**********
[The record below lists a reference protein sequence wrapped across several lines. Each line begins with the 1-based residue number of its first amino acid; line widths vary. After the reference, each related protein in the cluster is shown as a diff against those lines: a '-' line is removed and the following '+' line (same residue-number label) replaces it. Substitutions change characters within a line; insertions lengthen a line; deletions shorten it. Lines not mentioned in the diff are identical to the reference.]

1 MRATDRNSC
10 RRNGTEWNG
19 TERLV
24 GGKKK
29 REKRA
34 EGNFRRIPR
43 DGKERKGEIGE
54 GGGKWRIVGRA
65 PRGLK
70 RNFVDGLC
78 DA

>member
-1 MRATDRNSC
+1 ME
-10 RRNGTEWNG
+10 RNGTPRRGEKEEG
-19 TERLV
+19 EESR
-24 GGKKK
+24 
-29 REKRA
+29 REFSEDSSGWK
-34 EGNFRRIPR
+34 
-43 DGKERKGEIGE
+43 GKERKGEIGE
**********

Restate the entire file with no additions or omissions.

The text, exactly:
[The record below lists a reference protein sequence wrapped across several lines. Each line begins with the 1-based residue number of its first amino acid; line widths vary. After the reference, each related protein in the cluster is shown as a diff against those lines: a '-' line is removed and the following '+' line (same residue-number label) replaces it. Substitutions change characters within a line; insertions lengthen a line; deletions shorten it. Lines not mentioned in the diff are identical to the reference.]

1 MRATDRNSC
10 RRNGTEWNG
19 TERLV
24 GGKKK
29 REKRA
34 EGNFRRIPR
43 DGKERKGEIGE
54 GGGKWRIVGRA
65 PRGLK
70 RNFVDGLC
78 DA

>member
-1 MRATDRNSC
+1 ME
-10 RRNGTEWNG
+10 RNGTPRRGEKEEG
-19 TERLV
+19 EESR
-24 GGKKK
+24 
-29 REKRA
+29 REFSEDSSGWK
-34 EGNFRRIPR
+34 
-43 DGKERKGEIGE
+43 GKERKGEIGE